It was 79 years ago today, on October 6, 1927, that Warner Brothers released The Jazz Singer. It was, famously, the first "talking picture" -- featuring about ten minutes of dialogue, much of it improvised -- and while it enjoyed only middling returns at the box office, it marked a revolution (and many said at the time, a step backward) in the way films were made.
Though sync-sound dialogue was initially considered by many to be a passing fad (as innovations like 3D and Cinerama proved to be in later years), and masters of silent filmmaking technique like F.W. Murnau and King Vidor, whose stylish camera movements would be stifled by the bulky sound-proofing that sync-sound filming required be placed around the camera, certainly wished it were a fad that would pass, sync-sound wasn't about to go gently into that good night.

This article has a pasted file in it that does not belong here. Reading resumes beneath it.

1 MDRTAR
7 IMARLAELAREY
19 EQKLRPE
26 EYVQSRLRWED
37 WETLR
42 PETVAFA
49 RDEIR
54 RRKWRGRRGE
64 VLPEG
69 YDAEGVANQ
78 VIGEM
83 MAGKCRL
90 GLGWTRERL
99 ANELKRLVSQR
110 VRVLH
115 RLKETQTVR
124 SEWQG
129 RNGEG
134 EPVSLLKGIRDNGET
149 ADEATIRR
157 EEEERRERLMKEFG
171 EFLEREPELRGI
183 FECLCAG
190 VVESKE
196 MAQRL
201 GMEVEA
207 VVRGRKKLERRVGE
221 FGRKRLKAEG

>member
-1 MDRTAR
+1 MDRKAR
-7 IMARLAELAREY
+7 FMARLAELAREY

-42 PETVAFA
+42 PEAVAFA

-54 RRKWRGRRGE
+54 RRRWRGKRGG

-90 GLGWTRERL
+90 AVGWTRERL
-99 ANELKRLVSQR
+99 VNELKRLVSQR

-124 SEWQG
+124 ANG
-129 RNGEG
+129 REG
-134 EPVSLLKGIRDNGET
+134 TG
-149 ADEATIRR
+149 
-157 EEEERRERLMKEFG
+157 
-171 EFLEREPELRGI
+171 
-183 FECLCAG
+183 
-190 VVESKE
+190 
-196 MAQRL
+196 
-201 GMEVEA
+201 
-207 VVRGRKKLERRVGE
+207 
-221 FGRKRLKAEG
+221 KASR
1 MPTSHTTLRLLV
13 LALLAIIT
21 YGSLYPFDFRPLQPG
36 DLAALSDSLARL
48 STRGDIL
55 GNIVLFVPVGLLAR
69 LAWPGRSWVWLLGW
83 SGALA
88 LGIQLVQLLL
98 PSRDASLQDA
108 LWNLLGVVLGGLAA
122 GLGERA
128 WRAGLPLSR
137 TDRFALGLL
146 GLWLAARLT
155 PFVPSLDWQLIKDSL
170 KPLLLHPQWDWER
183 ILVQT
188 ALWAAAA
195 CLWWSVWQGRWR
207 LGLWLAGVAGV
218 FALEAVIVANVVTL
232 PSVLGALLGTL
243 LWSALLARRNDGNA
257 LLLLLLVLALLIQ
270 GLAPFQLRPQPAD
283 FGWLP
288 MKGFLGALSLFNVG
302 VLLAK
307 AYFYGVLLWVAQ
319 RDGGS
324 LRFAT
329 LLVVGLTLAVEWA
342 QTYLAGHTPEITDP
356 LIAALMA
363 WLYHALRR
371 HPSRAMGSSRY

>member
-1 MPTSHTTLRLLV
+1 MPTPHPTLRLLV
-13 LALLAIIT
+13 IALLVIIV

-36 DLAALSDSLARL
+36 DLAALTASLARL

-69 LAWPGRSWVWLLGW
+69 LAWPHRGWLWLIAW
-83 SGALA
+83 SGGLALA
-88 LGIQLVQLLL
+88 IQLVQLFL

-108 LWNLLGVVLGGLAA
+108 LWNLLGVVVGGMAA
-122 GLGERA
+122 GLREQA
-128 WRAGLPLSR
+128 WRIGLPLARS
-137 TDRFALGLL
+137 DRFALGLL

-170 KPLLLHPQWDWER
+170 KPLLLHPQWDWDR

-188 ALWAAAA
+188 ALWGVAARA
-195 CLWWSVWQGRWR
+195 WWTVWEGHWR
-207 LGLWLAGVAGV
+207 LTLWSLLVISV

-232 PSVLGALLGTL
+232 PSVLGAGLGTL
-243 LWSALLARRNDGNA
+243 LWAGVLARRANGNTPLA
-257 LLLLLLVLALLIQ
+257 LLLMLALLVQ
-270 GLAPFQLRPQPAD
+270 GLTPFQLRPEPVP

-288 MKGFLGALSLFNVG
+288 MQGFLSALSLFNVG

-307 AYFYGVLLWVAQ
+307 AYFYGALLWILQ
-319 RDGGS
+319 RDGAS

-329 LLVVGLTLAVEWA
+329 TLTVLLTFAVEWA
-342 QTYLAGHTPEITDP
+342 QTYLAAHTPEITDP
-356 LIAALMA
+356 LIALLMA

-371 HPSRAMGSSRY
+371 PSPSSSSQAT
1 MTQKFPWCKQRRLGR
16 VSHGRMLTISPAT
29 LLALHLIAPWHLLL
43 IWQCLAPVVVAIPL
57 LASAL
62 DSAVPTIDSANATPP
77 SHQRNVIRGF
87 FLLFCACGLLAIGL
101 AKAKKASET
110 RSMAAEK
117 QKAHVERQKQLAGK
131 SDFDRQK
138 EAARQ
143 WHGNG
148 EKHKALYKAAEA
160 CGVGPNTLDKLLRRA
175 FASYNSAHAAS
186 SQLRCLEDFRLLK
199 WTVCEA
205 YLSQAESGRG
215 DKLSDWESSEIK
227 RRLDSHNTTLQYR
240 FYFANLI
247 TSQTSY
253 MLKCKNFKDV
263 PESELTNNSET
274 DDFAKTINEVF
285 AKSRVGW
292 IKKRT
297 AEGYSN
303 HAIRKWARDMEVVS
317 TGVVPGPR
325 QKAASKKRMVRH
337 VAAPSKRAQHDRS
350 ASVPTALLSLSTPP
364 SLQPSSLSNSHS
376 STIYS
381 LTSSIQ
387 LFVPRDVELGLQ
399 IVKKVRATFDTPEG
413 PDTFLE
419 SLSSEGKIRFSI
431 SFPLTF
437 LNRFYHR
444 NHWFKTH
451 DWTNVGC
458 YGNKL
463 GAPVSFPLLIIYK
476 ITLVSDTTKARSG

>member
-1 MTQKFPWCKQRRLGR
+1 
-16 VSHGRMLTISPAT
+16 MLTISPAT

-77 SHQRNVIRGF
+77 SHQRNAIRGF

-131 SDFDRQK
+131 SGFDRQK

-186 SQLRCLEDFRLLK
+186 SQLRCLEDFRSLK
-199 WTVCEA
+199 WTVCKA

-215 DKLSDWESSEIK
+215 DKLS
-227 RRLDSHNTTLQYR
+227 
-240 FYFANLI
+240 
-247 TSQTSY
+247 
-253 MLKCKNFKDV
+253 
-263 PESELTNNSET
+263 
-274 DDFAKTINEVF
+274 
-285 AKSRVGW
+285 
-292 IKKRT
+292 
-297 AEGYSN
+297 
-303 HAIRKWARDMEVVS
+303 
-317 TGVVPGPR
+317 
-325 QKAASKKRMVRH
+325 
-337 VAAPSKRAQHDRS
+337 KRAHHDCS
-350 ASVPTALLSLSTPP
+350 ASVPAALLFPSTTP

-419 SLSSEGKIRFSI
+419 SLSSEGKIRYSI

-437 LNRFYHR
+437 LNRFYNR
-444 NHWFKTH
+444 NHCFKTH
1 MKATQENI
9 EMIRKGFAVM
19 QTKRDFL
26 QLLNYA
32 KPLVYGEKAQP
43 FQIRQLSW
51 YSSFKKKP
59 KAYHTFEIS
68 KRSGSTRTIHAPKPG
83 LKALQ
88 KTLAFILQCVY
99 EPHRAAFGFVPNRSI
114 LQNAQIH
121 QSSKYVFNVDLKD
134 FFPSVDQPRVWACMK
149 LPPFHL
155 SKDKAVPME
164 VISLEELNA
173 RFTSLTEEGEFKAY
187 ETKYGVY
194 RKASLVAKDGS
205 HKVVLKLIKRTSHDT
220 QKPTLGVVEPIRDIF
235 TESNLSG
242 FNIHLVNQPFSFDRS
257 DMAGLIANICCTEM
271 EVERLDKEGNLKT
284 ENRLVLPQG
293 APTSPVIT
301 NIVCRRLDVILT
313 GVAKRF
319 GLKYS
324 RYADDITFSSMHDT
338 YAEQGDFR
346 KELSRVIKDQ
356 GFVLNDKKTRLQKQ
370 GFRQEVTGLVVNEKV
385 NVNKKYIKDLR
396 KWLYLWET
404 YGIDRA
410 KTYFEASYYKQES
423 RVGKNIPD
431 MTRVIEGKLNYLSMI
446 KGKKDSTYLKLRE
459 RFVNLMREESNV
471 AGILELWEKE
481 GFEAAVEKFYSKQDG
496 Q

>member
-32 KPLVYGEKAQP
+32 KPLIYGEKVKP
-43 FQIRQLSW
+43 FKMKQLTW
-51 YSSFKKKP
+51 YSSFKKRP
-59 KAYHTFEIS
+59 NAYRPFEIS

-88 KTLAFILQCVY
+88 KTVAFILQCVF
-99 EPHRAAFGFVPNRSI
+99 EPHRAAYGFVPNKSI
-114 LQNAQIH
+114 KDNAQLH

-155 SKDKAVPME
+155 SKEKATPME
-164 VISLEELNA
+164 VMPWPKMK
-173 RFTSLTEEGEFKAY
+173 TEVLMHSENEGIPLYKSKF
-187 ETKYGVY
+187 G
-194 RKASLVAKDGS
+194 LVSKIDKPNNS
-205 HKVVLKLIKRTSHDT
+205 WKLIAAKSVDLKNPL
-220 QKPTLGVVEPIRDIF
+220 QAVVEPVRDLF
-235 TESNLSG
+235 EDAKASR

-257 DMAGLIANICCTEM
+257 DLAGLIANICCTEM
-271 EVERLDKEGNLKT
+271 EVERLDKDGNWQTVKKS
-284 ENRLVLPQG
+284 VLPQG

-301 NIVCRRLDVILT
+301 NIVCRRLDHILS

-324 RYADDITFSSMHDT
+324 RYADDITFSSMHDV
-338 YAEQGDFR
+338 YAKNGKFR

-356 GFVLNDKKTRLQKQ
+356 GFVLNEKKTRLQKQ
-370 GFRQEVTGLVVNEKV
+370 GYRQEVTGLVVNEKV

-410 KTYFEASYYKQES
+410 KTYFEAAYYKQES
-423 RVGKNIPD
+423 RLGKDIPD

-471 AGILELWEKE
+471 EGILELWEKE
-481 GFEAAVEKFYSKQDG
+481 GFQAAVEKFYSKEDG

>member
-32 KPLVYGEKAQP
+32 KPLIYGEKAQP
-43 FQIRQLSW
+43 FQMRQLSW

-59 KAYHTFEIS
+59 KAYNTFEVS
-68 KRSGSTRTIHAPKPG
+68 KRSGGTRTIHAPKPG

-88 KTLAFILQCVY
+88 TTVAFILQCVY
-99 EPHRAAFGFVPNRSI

Though the transition from silents to talkies wouldn't take place overnight -- the last silent studio picture was released in 1935 -- after Jazz Singer, the handwriting was on the wall. Happy birthday, talkies!